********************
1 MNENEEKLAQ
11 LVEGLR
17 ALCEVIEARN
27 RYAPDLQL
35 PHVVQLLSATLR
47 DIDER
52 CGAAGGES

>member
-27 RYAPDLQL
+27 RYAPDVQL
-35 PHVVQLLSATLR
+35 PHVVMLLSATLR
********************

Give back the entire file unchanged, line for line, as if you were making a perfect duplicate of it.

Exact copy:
1 MNENEEKLAQ
11 LVEGLR
17 ALCEVIEARN
27 RYAPDLQL
35 PHVVQLLSATLR
47 DIDER
52 CGAAGGES

>member
-27 RYAPDLQL
+27 RYAPDVQL
-35 PHVVQLLSATLR
+35 PHVVMLLSATLR